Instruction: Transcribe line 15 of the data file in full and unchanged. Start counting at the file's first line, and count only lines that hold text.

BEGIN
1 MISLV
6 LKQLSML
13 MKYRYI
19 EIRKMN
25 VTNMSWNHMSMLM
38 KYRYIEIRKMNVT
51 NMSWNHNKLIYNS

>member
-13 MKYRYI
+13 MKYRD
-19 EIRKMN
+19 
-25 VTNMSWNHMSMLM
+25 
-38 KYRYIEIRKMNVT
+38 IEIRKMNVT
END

-38 KYRYIEIRKMNVT